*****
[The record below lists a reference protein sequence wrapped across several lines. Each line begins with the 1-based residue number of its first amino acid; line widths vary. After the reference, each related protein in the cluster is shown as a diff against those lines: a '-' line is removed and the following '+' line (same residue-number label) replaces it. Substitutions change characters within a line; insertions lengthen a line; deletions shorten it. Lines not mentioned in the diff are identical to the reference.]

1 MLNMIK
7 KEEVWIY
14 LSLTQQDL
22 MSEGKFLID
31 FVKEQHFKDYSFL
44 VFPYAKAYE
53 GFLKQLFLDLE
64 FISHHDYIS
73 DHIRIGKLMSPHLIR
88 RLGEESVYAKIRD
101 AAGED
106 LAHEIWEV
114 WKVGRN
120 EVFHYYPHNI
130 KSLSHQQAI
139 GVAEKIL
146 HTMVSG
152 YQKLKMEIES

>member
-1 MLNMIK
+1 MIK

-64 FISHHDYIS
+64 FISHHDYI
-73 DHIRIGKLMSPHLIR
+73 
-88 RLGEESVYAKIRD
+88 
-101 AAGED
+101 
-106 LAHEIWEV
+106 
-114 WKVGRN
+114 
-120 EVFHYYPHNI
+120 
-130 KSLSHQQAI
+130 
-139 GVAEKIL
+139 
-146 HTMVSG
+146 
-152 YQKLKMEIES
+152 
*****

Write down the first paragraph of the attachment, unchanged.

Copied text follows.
[The record below lists a reference protein sequence wrapped across several lines. Each line begins with the 1-based residue number of its first amino acid; line widths vary. After the reference, each related protein in the cluster is shown as a diff against those lines: a '-' line is removed and the following '+' line (same residue-number label) replaces it. Substitutions change characters within a line; insertions lengthen a line; deletions shorten it. Lines not mentioned in the diff are identical to the reference.]